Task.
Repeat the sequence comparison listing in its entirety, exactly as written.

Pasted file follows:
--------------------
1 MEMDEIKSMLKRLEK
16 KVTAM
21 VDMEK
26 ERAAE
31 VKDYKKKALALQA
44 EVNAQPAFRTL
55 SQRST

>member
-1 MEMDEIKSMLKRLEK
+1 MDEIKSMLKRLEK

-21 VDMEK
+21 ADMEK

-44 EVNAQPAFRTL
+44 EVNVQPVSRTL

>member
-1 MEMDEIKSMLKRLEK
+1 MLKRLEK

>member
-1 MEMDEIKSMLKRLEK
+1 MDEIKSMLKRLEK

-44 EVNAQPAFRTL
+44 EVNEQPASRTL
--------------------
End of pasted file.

1 MEMDEIKSMLKRLEK
16 KVTAM
21 VDMEK
26 ERAAE
31 VKDYKKKALALQA
44 EVNAQPAFRTL
55 SQRST

>member
-1 MEMDEIKSMLKRLEK
+1 MDEIKSMLKRLEK

-21 VDMEK
+21 ADMEK

-44 EVNAQPAFRTL
+44 EVNVQPVSRTL

>member
-1 MEMDEIKSMLKRLEK
+1 MLKRLEK

>member
-1 MEMDEIKSMLKRLEK
+1 MDEIKSMLKRLEK

-44 EVNAQPAFRTL
+44 EVNEQPASRTL